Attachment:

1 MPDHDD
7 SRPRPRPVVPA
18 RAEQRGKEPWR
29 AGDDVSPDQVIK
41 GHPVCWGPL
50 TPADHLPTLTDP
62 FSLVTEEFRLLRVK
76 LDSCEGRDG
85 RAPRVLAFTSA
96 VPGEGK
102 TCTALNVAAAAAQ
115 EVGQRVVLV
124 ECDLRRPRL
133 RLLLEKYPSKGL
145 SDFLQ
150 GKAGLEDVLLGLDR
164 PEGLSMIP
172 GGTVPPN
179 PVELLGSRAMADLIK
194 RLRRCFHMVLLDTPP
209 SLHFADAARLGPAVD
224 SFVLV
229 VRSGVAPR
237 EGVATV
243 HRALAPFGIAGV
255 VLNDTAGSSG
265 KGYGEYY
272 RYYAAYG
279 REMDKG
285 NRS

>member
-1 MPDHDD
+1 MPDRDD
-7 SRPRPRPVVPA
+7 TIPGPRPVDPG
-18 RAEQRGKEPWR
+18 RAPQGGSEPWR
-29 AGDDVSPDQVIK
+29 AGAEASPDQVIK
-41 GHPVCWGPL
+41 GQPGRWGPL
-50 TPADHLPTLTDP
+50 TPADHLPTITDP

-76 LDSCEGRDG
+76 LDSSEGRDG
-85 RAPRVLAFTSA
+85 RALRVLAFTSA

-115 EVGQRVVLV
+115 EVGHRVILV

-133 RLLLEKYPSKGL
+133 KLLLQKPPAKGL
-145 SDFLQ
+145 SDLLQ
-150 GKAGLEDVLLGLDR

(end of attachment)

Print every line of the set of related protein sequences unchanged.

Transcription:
1 MPDHDD
7 SRPRPRPVVPA
18 RAEQRGKEPWR
29 AGDDVSPDQVIK
41 GHPVCWGPL
50 TPADHLPTLTDP
62 FSLVTEEFRLLRVK
76 LDSCEGRDG
85 RAPRVLAFTSA
96 VPGEGK
102 TCTALNVAAAAAQ
115 EVGQRVVLV
124 ECDLRRPRL
133 RLLLEKYPSKGL
145 SDFLQ
150 GKAGLEDVLLGLDR
164 PEGLSMIP
172 GGTVPPN
179 PVELLGSRAMADLIK
194 RLRRCFHMVLLDTPP
209 SLHFADAARLGPAVD
224 SFVLV
229 VRSGVAPR
237 EGVATV
243 HRALAPFGIAGV
255 VLNDTAGSSG
265 KGYGEYY
272 RYYAAYG
279 REMDKG
285 NRS

>member
-1 MPDHDD
+1 MPDRDD
-7 SRPRPRPVVPA
+7 TIPGPRPVDPG
-18 RAEQRGKEPWR
+18 RAPQGGSEPWR
-29 AGDDVSPDQVIK
+29 AGAEASPDQVIK
-41 GHPVCWGPL
+41 GQPGRWGPL
-50 TPADHLPTLTDP
+50 TPADHLPTITDP

-76 LDSCEGRDG
+76 LDSSEGRDG
-85 RAPRVLAFTSA
+85 RALRVLAFTSA

-115 EVGQRVVLV
+115 EVGHRVILV

-133 RLLLEKYPSKGL
+133 KLLLQKPPAKGL
-145 SDFLQ
+145 SDLLQ
-150 GKAGLEDVLLGLDR